Thursday, July 02, 2009

Day 105: Glastonbury Sunday

Today's highlight: Roger McGuinn

Ouch. Oh bloody hell.

Perhaps bed would have been a better idea last night. I did get to bed, at some stage, when the autopilot kicked in...but when and how I have no idea.

The first job of the day was therefore to do something about the hangover. I adopted a six-stage approach to the task in hand (once I realised that quietly whimpering was not, of itself, going to do me any good).

Stage One: Rehydration salts begged off one of the boys. Taken with plenty of water. At least stopped my tongue sticking to the roof of my mouth.

Stage Two: Juice. More precisely, a 'Detox' blend from one of the many juice stalls dotted around the site. Comprising carrot, beetroot, celery and apple, juiced and blended to order. Better.

Stage Three: The Orange Refresher Ice Lolly. Not a recognised hangover cure I know, but it numbed my aching tongue and got some sugar into my system.

Stage Four: Water. A litre and a half of Glastonbury Spring

Stage Five: The Healing Fields. A long walk from the campsite, and a chance for some peace and quiet. I sat up here for a while just chilling, taking in the peaceful vibe and watching the 'healers' massaging, chanting and meditating. A nice Hare Krishna man gave me a piece of fruit 'for meditation'. Not knowing how to meditate with fruit, I ate it instead.

Stage Six: Curry. A Goan Fish Curry to be precise, something of a Glastonbury tradition.

And in the end dear readers, I beat the hangover. But remember - it's not big and it's not clever.

I enjoyed most of today's music from a distance, sitting up at the campsite before and after my wander to the Healing Fields. First up were Easy Star All-Stars, performing most of their dub version of Sgt Peppers, and very good it was too.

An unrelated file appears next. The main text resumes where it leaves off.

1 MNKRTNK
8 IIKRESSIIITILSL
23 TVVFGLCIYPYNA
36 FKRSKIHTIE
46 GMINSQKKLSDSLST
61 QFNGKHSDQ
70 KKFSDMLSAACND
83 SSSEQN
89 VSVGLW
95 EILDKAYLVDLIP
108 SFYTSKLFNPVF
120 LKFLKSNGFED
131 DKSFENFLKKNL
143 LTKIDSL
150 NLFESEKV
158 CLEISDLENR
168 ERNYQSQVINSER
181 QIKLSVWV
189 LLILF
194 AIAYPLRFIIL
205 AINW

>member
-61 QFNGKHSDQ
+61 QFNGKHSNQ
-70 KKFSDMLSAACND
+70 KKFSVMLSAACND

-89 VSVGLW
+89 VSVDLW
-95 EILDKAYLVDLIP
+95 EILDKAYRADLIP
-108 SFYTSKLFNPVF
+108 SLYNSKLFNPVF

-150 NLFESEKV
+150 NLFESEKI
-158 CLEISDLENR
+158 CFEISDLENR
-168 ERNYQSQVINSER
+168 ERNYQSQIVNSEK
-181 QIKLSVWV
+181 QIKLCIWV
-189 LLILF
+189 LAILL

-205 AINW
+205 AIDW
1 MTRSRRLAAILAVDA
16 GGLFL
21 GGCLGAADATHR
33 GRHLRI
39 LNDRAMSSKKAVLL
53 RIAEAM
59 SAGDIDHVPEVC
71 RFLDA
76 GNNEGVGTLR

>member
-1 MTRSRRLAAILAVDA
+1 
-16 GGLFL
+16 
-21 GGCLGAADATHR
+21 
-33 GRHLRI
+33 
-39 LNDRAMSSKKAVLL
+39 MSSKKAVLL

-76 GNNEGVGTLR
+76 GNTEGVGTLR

Next up were Status Quo, in the early Sunday slot filled by Shakey last year. They didn't disappoint either - all the hits, lots of boogie, no more than three chords per song. What's not to like?

Got back from my wanderings just in time for Tom Jones. Traditionally now, the mid-afternoon Sunday slot goes to someone who has, shall we say, been around a bit. Shirley Bassey, Neil Diamond and - this year - Jones the Voice. We got all the hits - Delilah, It's Not Unusual, What's New Pussycat, The Green Green Grass of Home - as well as some of his newer stuff - Sexbomb and Kiss included. The boyo's still got it!

Next up - Madness. And again, they judged the festival audience perfectly. All the hits, lots of cheery banter, note-perfect throughout. The crowd (and I) loved them to death. the Son still hates them with a passion, though.

I spent most of the day undecided about how to finish my Sunday. I'd spent the last two days at the Pyramid for the headliners and really didn't want to make it three out of three, although Blur were an attractive proposition. also, I was not too worried about missing some or all of Nick Cave, as I'll be seeing him in a few weeks at Latitude.

In the end I decided to head over to the Acoustic tent to see the final two bands there. I fancied a low-key end to the festival, with some real quality. And that's what I got.

Firstly, Roger McGuinn. The former Byrds leader played totally solo, playing Rickenbacker electric (natch) and his own 7-string acoustic. A delightful set, with some long, rambling introductions describing how the songs came about, and the genesis of the Byrds sound as 'Beatled-up folk music'. A lovely man, who responded to the genuine and warm applause from the audience with a series of 'peace' signs. Bless.

And finally, Georgie Fame and the Blue Flames. Georgie is also an excellent (if slightly grumpier) raconteur, and he still knows his way round a Hammond. Tight little band, nice blend of jazz and blues, an hour and a quarter flew by in his company. In one of the biggest festivals in the world, this break in one of its most intimate corners was a welcome rest from the full-onness and hurly-burly going on elsewhere.

Back in the wider festival, Blur had gone down a storm - as had The Prodigy over on the other stage - and the Pyramid Field was now a kaleidoscope of fire and flares as people wound down (or wound up) for the final night.

Back at camp, I resisted the temptation to go up to the Stone Circle or over to Trash City - and I'm glad I did, as within an hour the heavens opened, the thunder and lightning crashed and flashed and the festival gods took their revenge. Suitably chastened, I retreated to my tent and turned out the light.

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